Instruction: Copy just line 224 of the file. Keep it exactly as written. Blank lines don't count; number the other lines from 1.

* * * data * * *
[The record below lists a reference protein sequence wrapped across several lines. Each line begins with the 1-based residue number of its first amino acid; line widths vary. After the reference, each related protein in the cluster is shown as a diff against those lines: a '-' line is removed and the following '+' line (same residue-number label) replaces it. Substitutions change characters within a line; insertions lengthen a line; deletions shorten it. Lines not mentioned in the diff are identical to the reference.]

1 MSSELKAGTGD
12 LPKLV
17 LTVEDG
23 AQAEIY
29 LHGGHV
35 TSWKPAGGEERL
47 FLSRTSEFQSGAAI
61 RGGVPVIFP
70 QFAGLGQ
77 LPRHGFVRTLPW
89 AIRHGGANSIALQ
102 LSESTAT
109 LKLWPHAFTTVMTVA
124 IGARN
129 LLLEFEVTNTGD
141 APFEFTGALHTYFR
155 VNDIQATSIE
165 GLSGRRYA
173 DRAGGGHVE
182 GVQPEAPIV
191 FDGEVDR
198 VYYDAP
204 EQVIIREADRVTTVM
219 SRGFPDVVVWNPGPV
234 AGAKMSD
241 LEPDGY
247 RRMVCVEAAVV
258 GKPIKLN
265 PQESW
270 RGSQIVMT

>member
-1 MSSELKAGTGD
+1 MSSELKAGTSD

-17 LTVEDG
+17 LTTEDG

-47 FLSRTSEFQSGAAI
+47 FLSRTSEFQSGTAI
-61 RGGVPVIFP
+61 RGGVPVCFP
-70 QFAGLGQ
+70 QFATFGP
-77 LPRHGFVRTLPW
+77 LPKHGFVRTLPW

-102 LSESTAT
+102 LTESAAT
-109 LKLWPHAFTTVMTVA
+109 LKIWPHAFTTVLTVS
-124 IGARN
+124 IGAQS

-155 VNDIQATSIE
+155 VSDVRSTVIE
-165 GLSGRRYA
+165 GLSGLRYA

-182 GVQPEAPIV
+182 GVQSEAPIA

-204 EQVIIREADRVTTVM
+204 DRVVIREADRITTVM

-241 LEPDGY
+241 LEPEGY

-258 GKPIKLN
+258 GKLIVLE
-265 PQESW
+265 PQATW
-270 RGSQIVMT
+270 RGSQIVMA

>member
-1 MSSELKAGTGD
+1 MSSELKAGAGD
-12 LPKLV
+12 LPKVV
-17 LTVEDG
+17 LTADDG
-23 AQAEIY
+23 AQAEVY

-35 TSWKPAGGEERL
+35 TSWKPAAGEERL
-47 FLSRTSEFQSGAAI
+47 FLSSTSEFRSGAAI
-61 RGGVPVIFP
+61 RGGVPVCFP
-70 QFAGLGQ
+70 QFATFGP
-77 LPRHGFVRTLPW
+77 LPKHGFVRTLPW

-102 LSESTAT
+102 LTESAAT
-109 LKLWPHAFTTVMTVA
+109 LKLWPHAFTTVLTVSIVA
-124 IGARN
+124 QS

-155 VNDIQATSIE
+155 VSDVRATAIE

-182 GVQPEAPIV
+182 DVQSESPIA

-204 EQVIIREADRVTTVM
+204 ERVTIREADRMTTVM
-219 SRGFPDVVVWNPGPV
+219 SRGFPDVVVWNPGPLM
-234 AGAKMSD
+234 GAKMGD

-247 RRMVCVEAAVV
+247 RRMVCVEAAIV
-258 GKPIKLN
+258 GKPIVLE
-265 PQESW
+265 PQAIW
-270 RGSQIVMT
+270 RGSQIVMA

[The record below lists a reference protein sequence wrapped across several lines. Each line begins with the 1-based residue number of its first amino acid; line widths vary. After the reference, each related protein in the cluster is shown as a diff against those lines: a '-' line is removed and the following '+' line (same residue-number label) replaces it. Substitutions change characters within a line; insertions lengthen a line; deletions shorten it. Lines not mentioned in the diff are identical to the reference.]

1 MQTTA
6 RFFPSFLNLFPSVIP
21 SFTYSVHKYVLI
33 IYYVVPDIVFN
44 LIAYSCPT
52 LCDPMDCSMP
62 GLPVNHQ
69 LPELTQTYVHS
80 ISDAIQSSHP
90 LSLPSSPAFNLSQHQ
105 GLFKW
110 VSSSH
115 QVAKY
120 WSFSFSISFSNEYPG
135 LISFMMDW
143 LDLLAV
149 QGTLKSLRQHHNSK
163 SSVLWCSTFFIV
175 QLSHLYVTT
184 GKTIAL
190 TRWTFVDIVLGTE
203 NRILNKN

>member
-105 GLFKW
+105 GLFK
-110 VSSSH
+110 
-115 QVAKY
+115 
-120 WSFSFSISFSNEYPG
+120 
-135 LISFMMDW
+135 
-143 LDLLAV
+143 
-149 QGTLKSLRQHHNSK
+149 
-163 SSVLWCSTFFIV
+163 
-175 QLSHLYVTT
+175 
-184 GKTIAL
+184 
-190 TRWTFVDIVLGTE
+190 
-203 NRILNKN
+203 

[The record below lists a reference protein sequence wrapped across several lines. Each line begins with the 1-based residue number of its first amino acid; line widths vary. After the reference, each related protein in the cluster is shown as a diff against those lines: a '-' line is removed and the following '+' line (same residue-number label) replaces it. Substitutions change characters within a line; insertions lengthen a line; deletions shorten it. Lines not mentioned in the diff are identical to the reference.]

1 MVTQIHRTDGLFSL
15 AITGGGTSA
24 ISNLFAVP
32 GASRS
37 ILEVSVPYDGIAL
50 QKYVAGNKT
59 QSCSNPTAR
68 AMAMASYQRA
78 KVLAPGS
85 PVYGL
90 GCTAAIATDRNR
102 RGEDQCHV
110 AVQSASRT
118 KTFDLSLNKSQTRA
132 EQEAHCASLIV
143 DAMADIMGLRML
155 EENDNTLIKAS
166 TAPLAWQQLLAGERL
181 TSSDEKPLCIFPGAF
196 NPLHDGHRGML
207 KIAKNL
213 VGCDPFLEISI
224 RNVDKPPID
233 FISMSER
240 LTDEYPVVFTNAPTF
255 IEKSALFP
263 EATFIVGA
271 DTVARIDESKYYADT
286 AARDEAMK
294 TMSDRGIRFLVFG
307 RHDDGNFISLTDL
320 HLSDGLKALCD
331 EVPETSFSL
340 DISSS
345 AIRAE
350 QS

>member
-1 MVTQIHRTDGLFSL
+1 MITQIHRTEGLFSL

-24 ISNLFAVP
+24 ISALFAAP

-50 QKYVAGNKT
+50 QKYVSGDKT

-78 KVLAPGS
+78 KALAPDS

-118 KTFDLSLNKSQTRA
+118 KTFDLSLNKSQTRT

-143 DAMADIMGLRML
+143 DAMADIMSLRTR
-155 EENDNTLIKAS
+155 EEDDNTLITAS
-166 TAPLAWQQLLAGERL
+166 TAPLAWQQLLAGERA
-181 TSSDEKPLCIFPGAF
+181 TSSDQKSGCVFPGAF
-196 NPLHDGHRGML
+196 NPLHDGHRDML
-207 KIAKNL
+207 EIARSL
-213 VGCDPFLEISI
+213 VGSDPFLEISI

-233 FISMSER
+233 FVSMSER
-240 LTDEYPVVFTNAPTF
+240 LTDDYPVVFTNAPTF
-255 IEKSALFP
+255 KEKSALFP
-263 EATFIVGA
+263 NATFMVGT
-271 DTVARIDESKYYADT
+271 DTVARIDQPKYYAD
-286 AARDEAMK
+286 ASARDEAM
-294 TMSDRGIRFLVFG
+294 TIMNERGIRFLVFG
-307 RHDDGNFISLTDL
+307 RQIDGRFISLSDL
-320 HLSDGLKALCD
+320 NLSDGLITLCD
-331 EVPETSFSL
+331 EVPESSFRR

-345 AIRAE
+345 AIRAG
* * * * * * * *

-255 IEKSALFP